In vibrant oil paintings evocative of roiling oceans or atmospheric vistas, Samantha Keely Smith relies on confident, swift strokes to guide the composition. Hovering between abstraction and depictions of landscapes (previously), tonal contrasts and complementary colors emphasize dramatic movements suggestive of crashing waves or storms. “All of my work explores the idea that the line between our conscious and unconscious (experiences) is often blurry and that occasionally we are able the straddle both sides at once,” she tells Colossal.
Smith’s recent work has evolved into a looser, more freeform style that has taught her the value of experimentation or going with the flow. “Most importantly, I have given myself permission to completely fail occasionally and not feel bad about it,” she says. “I will sometimes pull a canvas off the stretcher and throw it away. In the past, I would fight to the bitter end to try to save something that just wasn’t working, which was ultimately a waste of my time and effort.”
Along with the more relaxed and confident approach, Smith now incorporates figures in her works. As an extension of her ongoing series Imagined Landscapes, she explores themes relating to presence and the subconscious in the form of bodies floating along a current that appear partially submerged. “Like a radio station coming in and out of tune, they exist as much in our reality as they do in that ‘other’ world,” she says, sharing that the addition of figures her pieces tapped into her own and loved ones’ health challenges.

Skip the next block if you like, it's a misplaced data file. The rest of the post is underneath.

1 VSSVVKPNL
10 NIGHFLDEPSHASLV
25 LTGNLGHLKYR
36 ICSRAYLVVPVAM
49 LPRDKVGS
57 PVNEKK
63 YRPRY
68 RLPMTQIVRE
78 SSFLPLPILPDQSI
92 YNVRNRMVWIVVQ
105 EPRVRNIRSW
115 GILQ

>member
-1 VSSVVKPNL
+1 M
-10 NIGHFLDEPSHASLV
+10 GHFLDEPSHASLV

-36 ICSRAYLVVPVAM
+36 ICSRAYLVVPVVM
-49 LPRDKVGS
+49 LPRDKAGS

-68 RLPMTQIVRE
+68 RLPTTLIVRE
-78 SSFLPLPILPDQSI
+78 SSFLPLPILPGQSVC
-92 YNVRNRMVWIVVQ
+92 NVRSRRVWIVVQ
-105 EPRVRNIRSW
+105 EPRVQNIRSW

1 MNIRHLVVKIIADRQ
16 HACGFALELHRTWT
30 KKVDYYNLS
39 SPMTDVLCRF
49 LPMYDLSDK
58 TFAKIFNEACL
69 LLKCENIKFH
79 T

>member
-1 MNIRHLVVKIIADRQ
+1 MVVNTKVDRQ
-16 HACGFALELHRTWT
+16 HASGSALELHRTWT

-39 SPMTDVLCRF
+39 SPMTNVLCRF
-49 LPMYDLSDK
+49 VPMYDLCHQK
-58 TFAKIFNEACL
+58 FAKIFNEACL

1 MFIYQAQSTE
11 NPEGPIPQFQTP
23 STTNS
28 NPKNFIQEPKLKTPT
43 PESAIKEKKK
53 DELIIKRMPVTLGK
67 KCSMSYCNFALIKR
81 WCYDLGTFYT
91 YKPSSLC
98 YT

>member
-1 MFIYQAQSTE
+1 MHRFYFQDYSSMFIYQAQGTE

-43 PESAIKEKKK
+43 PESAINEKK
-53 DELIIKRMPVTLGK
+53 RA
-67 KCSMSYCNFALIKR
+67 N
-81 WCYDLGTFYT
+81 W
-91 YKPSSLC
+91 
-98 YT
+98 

Smith examines the emotional and mental toll of caring for her parents, who both suffered from prolonged illnesses. Now 54, she explores the fuzzy state between consciousness and “going under,” reflecting on being hospitalized for four months with a life-threatening illness at age 21. The painful experience instilled an appreciation for the fragility of life and the immense capacity humans have to feel hope. “The existential and the personal are intertwined in my work,” she says. “I believe that through art, we have the opportunity to accentuate our commonalities and to bring people together by sharing these personal experiences that are, at the same time, universal experiences.”
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